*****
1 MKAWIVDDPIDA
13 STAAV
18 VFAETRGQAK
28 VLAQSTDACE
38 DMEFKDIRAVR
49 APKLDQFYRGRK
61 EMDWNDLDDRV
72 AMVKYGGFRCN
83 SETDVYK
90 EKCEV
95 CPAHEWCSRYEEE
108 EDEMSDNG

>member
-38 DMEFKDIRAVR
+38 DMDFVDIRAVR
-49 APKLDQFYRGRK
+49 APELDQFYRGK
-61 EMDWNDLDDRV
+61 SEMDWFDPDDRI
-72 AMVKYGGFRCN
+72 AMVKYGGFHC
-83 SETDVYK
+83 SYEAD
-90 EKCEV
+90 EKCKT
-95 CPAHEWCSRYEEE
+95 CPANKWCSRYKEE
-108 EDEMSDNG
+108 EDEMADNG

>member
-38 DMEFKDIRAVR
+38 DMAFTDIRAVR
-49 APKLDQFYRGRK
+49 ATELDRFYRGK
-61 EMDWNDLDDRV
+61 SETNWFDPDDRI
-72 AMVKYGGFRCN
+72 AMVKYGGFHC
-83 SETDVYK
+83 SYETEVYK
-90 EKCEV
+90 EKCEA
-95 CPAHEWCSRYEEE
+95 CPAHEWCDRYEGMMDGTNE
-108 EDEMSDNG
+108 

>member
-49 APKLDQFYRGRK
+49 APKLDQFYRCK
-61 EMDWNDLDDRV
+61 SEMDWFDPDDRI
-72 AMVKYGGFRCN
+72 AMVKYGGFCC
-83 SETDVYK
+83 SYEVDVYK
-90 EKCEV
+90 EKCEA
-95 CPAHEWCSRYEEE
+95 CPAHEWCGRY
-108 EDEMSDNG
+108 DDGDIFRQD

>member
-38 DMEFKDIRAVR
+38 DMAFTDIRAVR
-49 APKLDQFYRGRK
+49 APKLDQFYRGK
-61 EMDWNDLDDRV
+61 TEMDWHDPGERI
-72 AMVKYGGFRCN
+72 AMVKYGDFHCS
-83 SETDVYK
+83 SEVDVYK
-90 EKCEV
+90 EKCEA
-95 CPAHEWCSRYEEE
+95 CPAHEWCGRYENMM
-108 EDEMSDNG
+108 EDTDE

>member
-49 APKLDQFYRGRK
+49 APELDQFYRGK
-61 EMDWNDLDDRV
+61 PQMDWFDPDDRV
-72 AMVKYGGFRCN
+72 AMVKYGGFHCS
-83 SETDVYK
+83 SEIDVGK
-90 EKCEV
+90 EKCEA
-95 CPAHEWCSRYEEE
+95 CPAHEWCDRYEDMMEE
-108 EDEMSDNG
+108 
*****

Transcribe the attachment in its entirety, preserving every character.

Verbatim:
1 MKAWIVDDPIDA
13 STAAV
18 VFAETRGQAK
28 VLAQSTDACE
38 DMEFKDIRAVR
49 APKLDQFYRGRK
61 EMDWNDLDDRV
72 AMVKYGGFRCN
83 SETDVYK
90 EKCEV
95 CPAHEWCSRYEEE
108 EDEMSDNG

>member
-38 DMEFKDIRAVR
+38 DMDFVDIRAVR
-49 APKLDQFYRGRK
+49 APELDQFYRGK
-61 EMDWNDLDDRV
+61 SEMDWFDPDDRI
-72 AMVKYGGFRCN
+72 AMVKYGGFHC
-83 SETDVYK
+83 SYEAD
-90 EKCEV
+90 EKCKT
-95 CPAHEWCSRYEEE
+95 CPANKWCSRYKEE
-108 EDEMSDNG
+108 EDEMADNG

>member
-38 DMEFKDIRAVR
+38 DMAFTDIRAVR
-49 APKLDQFYRGRK
+49 ATELDRFYRGK
-61 EMDWNDLDDRV
+61 SETNWFDPDDRI
-72 AMVKYGGFRCN
+72 AMVKYGGFHC
-83 SETDVYK
+83 SYETEVYK
-90 EKCEV
+90 EKCEA
-95 CPAHEWCSRYEEE
+95 CPAHEWCDRYEGMMDGTNE
-108 EDEMSDNG
+108 

>member
-49 APKLDQFYRGRK
+49 APKLDQFYRCK
-61 EMDWNDLDDRV
+61 SEMDWFDPDDRI
-72 AMVKYGGFRCN
+72 AMVKYGGFCC
-83 SETDVYK
+83 SYEVDVYK
-90 EKCEV
+90 EKCEA
-95 CPAHEWCSRYEEE
+95 CPAHEWCGRY
-108 EDEMSDNG
+108 DDGDIFRQD

>member
-38 DMEFKDIRAVR
+38 DMAFTDIRAVR
-49 APKLDQFYRGRK
+49 APKLDQFYRGK
-61 EMDWNDLDDRV
+61 TEMDWHDPGERI
-72 AMVKYGGFRCN
+72 AMVKYGDFHCS
-83 SETDVYK
+83 SEVDVYK
-90 EKCEV
+90 EKCEA
-95 CPAHEWCSRYEEE
+95 CPAHEWCGRYENMM
-108 EDEMSDNG
+108 EDTDE

>member
-49 APKLDQFYRGRK
+49 APELDQFYRGK
-61 EMDWNDLDDRV
+61 PQMDWFDPDDRV
-72 AMVKYGGFRCN
+72 AMVKYGGFHCS
-83 SETDVYK
+83 SEIDVGK
-90 EKCEV
+90 EKCEA
-95 CPAHEWCSRYEEE
+95 CPAHEWCDRYEDMMEE
-108 EDEMSDNG
+108 